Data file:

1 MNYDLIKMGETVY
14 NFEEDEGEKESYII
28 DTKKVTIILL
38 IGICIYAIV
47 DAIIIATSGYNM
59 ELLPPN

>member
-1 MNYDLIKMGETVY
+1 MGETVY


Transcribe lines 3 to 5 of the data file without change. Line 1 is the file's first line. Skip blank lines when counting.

28 DTKKVTIILL
38 IGICIYAIV
47 DAIIIATSGYNM